L10n Report: October Edition

October 2021 Report

Please note some of the information provided in this report may be subject to change as we are sometimes sharing information about projects that are still in early stages and are not final yet. 

Welcome!

New l10n-driver

Welcome eemeli, our new l10n-driver! He will be working on Fluent and Pontoon, and is part of our tech team along with Matjaž. We hope we can all connect soon so you can meet him.

New localizers

Katelem from Obolo locale. Welcome to localization at Mozilla!

Are you a locale leader and want us to include new members in our upcoming reports? Contact us!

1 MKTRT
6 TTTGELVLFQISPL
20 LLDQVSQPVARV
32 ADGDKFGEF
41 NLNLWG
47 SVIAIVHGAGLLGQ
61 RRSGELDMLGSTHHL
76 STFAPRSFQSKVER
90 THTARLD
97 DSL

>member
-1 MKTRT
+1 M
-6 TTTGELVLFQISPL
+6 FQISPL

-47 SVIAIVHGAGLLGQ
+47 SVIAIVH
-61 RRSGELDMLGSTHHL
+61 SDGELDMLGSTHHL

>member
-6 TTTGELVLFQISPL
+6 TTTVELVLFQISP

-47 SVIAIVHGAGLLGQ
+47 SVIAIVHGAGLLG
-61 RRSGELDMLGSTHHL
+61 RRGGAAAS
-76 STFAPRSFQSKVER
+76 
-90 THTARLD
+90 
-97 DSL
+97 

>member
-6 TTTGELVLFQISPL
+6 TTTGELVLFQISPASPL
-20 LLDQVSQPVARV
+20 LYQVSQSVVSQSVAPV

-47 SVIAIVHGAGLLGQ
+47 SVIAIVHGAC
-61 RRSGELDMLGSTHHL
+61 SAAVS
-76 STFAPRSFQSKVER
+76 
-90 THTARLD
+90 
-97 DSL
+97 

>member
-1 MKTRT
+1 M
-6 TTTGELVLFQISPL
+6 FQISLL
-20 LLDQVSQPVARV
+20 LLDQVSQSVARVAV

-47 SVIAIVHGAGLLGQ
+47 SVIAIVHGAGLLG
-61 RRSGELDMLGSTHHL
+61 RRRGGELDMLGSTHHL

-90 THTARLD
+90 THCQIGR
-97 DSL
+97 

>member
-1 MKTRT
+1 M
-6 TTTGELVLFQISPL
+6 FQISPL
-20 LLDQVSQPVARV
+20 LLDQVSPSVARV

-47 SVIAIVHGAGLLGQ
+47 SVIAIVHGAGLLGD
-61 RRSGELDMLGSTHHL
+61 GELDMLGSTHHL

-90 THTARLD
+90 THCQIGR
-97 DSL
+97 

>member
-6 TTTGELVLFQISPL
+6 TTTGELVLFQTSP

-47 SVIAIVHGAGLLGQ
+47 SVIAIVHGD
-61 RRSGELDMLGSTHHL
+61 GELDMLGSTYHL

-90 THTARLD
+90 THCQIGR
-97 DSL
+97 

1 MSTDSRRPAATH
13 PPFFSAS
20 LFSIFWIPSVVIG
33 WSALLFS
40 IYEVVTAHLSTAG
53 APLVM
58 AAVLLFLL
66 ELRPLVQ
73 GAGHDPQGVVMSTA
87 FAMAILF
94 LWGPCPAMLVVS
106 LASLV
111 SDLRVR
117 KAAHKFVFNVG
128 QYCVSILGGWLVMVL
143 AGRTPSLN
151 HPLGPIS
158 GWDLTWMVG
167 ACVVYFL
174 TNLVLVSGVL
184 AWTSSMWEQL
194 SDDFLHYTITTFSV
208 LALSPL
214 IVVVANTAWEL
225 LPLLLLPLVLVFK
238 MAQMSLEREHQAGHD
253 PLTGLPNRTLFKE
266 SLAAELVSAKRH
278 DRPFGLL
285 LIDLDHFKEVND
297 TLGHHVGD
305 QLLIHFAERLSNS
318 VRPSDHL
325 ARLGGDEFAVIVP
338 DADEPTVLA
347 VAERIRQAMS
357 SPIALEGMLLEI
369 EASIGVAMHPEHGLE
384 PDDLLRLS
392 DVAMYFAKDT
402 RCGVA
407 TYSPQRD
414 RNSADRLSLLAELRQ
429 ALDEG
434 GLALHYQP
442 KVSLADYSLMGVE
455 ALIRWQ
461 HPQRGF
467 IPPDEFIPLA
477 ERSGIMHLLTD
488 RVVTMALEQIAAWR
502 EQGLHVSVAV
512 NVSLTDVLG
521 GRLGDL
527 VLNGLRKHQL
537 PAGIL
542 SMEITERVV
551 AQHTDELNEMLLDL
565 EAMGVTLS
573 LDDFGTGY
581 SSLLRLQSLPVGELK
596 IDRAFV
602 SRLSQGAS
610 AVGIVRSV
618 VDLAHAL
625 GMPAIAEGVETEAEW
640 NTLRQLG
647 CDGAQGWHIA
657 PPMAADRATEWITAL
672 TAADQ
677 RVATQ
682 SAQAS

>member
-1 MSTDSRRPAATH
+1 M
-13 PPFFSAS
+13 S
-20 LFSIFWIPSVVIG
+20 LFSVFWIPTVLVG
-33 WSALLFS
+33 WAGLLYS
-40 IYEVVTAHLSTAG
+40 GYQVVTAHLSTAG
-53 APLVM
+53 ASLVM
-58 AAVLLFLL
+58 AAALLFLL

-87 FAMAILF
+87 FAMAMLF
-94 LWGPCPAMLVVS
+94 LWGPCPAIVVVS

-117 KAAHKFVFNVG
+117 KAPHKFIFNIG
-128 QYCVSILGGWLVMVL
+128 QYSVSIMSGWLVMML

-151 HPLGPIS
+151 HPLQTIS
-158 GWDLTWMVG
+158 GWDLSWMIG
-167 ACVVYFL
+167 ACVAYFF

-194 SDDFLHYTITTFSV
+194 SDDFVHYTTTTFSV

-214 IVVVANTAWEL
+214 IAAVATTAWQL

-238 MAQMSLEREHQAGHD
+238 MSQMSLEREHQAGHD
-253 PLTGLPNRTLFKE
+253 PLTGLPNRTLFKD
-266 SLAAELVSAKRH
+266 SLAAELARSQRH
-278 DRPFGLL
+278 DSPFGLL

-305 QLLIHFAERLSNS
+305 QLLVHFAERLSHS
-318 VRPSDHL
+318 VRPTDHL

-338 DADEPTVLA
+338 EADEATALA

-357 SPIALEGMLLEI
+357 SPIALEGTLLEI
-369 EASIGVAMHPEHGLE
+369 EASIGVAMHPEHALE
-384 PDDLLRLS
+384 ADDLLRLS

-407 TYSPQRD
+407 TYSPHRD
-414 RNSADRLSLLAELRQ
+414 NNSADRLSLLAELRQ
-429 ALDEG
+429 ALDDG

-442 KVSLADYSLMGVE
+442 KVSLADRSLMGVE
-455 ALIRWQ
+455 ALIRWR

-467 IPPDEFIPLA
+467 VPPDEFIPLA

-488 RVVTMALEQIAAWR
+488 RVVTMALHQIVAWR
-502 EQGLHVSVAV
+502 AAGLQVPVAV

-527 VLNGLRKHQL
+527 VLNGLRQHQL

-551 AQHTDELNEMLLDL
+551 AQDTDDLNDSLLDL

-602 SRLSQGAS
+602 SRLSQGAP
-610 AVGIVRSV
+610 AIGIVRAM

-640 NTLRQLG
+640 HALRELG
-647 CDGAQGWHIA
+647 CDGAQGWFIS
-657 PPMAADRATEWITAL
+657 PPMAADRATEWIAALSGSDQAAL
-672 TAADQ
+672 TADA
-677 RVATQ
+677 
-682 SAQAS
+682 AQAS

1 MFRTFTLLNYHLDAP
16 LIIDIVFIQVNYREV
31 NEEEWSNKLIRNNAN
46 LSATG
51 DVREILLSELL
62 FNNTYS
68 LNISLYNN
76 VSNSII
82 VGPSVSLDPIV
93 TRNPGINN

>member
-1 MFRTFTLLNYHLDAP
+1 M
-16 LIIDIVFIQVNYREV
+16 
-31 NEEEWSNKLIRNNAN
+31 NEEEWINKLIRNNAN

New community/locales added

Obolo (ann) locale was added to Pontoon.

New content and projects

What’s new or coming up in Firefox desktop

A new major release (MR2) is coming for Firefox desktop with Firefox 94. The deadline to translate content for this version, currently in Beta, is October 24.

While MR2 is not as content heavy as MR1, there are changes to very visible parts of the UI, like the onboarding for both new and existing users. Make sure to check out the latest edition of the Firefox L10n Newsletter for more details, and instructions on how to test.

What’s new or coming up in mobile

Focus for Android and iOS have gone through a new refresh! This was done as part of our ongoing MR2 work – which has also covered Firefox for Android and iOS. You can read about all of this here.

Many of you have been heavily involved in this work, and we thank you for making this MR2 launch across all mobile products such a successful release globally.